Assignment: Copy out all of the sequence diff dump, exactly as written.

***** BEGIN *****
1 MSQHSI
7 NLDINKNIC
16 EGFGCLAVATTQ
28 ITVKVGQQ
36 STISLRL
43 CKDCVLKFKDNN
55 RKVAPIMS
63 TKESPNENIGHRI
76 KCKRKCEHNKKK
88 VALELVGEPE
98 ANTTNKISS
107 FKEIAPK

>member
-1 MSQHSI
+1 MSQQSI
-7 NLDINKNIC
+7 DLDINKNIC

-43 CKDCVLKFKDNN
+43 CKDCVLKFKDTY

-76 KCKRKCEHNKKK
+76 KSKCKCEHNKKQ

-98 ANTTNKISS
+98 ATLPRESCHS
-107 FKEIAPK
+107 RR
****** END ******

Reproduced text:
1 MSQHSI
7 NLDINKNIC
16 EGFGCLAVATTQ
28 ITVKVGQQ
36 STISLRL
43 CKDCVLKFKDNN
55 RKVAPIMS
63 TKESPNENIGHRI
76 KCKRKCEHNKKK
88 VALELVGEPE
98 ANTTNKISS
107 FKEIAPK

>member
-1 MSQHSI
+1 MSQQSI
-7 NLDINKNIC
+7 DLDINKNIC

-43 CKDCVLKFKDNN
+43 CKDCVLKFKDTY

-76 KCKRKCEHNKKK
+76 KSKCKCEHNKKQ

-98 ANTTNKISS
+98 ATLPRESCHS
-107 FKEIAPK
+107 RR